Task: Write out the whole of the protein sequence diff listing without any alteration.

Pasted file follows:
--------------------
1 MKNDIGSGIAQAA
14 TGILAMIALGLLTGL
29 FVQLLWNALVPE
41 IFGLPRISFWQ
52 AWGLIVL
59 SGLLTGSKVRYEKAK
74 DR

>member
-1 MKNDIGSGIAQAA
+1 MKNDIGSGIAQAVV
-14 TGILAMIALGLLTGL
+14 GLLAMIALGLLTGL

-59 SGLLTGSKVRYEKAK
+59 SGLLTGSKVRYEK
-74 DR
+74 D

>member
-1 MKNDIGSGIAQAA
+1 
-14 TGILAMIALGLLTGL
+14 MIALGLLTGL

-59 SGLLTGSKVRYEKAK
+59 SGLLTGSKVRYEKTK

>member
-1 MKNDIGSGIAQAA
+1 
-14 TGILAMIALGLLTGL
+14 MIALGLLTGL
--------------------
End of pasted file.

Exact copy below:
1 MKNDIGSGIAQAA
14 TGILAMIALGLLTGL
29 FVQLLWNALVPE
41 IFGLPRISFWQ
52 AWGLIVL
59 SGLLTGSKVRYEKAK
74 DR

>member
-1 MKNDIGSGIAQAA
+1 MKNDIGSGIAQAVV
-14 TGILAMIALGLLTGL
+14 GLLAMIALGLLTGL

-59 SGLLTGSKVRYEKAK
+59 SGLLTGSKVRYEK
-74 DR
+74 D

>member
-1 MKNDIGSGIAQAA
+1 
-14 TGILAMIALGLLTGL
+14 MIALGLLTGL

-59 SGLLTGSKVRYEKAK
+59 SGLLTGSKVRYEKTK

>member
-1 MKNDIGSGIAQAA
+1 
-14 TGILAMIALGLLTGL
+14 MIALGLLTGL